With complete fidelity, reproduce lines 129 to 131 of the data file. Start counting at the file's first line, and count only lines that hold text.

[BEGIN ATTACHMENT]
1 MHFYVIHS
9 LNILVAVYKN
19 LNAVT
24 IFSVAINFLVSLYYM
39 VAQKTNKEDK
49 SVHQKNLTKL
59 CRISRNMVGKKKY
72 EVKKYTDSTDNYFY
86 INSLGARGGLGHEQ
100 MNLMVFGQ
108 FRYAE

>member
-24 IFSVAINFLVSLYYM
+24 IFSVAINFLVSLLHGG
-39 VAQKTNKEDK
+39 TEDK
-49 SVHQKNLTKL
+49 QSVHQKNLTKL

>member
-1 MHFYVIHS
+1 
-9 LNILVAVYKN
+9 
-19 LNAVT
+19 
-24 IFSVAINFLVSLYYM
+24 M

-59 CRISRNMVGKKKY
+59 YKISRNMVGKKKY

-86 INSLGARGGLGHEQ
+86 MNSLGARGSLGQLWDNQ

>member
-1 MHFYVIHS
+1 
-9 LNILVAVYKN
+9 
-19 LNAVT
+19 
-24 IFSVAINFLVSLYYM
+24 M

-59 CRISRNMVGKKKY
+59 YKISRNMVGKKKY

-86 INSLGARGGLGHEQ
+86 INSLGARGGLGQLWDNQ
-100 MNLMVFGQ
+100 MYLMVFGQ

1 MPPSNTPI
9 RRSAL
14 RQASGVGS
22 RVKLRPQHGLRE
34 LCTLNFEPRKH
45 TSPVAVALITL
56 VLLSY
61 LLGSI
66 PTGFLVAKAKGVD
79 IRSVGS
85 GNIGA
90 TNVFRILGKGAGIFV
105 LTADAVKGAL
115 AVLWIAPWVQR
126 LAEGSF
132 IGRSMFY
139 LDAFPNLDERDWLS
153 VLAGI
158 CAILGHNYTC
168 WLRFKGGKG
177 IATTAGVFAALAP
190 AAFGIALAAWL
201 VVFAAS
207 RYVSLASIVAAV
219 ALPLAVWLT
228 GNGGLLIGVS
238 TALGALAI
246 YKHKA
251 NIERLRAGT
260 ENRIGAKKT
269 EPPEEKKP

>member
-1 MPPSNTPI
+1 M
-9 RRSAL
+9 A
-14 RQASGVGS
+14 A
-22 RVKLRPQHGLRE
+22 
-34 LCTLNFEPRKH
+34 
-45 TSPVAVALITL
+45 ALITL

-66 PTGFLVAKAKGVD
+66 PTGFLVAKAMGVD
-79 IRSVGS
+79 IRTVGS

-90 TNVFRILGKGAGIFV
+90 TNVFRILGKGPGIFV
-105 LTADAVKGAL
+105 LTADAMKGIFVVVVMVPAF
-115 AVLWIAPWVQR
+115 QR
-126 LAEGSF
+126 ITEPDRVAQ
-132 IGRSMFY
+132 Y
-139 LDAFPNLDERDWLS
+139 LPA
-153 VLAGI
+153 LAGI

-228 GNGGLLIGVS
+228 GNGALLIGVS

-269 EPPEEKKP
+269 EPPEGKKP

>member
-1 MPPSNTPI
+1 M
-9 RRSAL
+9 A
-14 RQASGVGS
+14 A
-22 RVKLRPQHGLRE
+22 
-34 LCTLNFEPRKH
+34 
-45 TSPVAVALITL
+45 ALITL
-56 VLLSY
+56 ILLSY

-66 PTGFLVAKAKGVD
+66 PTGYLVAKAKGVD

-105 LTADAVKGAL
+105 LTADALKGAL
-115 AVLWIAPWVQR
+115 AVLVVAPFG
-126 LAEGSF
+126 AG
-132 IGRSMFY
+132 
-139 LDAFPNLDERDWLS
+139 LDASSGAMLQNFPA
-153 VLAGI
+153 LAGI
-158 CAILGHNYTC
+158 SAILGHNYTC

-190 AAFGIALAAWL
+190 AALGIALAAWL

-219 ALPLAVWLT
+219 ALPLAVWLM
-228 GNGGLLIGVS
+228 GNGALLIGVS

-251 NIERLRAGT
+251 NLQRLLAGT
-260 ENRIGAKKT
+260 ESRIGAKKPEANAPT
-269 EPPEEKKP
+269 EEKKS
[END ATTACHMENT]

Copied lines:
+66 PTGYLVAKAKGVD

-105 LTADAVKGAL
+105 LTADALKGAL